She pointed to the corner, “There’s the pump. It brings the water up from the cistern.” She thought a minute, “The rest is outside, and a bit of a walk. Is that okay with you?”
He nodded, and she went over to the breadbox on the counter and pulled out a loaf. She carefully sliced off two pieces, slightly larger than normal slices, and wrapped them in wax paper. Handing him one, she put the other in a pocket and headed out the door. “Just keep that until I tell you,” she said.
Desmond was slightly embarrassed that he was having to walk pretty fast to keep up with her. “She must be eighty or ninety years old, and she’s chopping wood and outpacing me uphill,” he thought.
He shook his head and noticed that there seemed to be something he couldn’t quite see fluttering around his head. He tried to swat it away, but it persisted.
“Don’t do that!” she ordered peremptorily, “Just let it be. They won’t bother you.”
He stopped, but could almost feel it behind his head. “Maybe I’m going crazy,” he thought and tried to keep up with her.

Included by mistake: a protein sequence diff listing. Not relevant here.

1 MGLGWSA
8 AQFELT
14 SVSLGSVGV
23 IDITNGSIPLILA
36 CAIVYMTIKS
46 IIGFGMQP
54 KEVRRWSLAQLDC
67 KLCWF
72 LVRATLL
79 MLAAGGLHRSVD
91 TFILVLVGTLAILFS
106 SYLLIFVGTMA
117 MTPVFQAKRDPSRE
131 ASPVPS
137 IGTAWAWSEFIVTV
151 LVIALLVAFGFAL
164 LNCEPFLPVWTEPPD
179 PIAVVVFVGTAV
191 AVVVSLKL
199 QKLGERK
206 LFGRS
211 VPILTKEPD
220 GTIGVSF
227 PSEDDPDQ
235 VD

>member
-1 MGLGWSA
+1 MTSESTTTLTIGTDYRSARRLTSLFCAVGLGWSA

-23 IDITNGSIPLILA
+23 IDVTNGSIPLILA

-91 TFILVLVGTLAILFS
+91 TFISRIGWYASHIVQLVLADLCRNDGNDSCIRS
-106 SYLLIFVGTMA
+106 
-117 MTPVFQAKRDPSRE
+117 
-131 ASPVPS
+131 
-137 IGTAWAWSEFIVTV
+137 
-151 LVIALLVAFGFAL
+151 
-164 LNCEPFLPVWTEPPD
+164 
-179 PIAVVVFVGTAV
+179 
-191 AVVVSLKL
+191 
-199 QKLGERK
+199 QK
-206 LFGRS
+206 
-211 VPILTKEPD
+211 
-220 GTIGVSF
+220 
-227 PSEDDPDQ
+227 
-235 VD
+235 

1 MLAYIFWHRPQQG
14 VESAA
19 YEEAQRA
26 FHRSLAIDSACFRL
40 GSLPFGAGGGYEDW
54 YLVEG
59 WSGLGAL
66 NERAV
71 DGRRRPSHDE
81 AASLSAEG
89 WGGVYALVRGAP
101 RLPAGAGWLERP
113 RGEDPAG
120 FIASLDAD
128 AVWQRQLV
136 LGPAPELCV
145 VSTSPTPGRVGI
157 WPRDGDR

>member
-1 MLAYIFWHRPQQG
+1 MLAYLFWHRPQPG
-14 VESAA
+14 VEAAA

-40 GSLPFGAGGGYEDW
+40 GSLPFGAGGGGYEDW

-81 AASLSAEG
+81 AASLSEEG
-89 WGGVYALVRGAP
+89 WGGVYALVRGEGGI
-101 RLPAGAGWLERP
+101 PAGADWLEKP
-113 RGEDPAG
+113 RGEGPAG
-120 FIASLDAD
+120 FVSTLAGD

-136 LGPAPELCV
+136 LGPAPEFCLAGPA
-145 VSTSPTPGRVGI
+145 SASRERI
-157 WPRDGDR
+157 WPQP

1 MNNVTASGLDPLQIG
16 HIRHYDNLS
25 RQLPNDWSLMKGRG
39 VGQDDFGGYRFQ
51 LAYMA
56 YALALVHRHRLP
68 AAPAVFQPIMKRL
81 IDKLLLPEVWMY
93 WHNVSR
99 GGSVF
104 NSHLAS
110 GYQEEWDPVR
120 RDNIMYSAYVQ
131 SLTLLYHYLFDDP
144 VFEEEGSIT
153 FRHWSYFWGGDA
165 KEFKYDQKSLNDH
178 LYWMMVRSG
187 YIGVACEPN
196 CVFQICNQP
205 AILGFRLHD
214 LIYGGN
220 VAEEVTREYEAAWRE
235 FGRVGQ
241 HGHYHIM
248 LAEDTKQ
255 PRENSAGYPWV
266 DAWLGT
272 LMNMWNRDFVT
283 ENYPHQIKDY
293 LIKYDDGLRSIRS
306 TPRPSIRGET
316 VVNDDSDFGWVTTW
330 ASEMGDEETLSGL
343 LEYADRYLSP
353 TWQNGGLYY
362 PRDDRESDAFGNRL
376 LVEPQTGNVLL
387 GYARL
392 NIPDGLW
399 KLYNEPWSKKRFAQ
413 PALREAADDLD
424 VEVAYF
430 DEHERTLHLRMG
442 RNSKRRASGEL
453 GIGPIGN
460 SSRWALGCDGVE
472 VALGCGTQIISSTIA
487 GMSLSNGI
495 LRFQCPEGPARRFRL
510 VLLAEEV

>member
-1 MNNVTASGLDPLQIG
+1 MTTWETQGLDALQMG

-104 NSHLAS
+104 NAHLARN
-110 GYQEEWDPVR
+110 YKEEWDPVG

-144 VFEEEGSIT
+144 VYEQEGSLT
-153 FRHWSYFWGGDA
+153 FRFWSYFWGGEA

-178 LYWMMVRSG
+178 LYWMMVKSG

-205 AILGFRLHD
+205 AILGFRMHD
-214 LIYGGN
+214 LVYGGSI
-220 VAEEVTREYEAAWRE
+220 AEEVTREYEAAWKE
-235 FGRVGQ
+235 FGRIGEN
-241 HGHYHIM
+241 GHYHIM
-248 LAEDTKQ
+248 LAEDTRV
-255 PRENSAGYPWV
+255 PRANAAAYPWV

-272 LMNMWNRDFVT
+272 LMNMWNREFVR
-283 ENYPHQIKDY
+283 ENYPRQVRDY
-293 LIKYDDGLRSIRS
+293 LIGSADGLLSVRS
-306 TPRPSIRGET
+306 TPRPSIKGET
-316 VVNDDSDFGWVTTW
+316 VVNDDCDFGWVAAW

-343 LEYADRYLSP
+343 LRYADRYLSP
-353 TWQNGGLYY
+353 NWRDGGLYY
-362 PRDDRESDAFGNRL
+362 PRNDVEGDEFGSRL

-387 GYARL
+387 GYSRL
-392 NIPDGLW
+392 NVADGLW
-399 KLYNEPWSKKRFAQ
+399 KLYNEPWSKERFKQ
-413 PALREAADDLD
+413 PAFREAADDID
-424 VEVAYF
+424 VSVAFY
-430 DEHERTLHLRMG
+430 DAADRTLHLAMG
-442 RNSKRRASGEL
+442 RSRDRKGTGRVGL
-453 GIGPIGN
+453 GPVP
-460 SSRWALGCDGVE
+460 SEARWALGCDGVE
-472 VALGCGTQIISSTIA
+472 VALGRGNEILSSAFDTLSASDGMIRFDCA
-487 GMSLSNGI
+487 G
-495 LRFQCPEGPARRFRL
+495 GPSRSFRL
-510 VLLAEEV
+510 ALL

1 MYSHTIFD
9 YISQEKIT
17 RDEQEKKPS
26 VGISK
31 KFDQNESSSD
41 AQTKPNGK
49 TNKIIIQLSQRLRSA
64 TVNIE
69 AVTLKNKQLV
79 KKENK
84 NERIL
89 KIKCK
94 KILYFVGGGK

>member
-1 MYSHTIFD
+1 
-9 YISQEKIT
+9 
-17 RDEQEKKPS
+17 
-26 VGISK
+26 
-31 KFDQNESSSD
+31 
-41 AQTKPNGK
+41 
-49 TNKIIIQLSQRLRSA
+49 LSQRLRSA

The trail was rough, but he guessed that it followed the buried pipe to the spring. Sure enough, after about a hundred yards she turned and stopped.
“I want you to sit here for a few minutes,” she pointed to a comfortable-looking log lying against a big pine. “I’ve got to go get them ready.”
He sat down obediently, and realized that he actually was pretty tired. The cool, freshly-scent of the forest and the long (for him) walk seemed to have an effect on him. He was aware of the something still hovering over him, but gave up trying to see it. He thought he heard some humming, a faint lilting tune, but figure it was the wind. It made him drowsy.
“Leave him be!” she cried, waking him up out of a peaceful nap. Mrs. Fay was standing in front of him looking bemused. He stood up and she beckoned him to follow. Still a little befuddled, he though he heard her say “elf-locks” under her breath.
Another twenty yards around a thicket was a steep slope, covered in berry bushes. At the base, rocks had been stacked to form a half-dome against the hillside. One side had a small wooden door wedged over a hole.
He started forward, but she stopped him. “First, take your bread and put it on the stump. Unwrap it first.”